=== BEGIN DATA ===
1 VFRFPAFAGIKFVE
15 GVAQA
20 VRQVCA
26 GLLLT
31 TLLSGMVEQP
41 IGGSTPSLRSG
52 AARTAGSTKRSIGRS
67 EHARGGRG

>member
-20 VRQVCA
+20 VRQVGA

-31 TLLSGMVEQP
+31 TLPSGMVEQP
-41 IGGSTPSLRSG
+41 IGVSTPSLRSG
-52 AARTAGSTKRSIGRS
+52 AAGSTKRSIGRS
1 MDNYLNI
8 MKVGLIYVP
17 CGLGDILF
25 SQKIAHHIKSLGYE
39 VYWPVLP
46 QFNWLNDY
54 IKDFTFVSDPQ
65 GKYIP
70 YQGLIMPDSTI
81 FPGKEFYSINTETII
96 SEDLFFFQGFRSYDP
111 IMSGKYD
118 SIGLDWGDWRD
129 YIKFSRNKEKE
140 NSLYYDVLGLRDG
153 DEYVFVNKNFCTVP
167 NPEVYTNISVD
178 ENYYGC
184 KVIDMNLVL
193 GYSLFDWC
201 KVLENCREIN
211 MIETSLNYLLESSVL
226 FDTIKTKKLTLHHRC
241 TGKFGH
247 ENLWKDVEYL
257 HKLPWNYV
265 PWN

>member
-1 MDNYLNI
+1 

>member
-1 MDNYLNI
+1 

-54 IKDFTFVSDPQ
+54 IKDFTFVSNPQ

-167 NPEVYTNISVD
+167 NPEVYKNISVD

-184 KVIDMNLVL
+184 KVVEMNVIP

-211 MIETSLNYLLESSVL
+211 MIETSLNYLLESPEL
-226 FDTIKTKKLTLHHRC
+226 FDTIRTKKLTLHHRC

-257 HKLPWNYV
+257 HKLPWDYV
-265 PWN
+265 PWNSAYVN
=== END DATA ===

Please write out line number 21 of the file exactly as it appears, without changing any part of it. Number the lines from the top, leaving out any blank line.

25 SQKIAHHIKSLGYE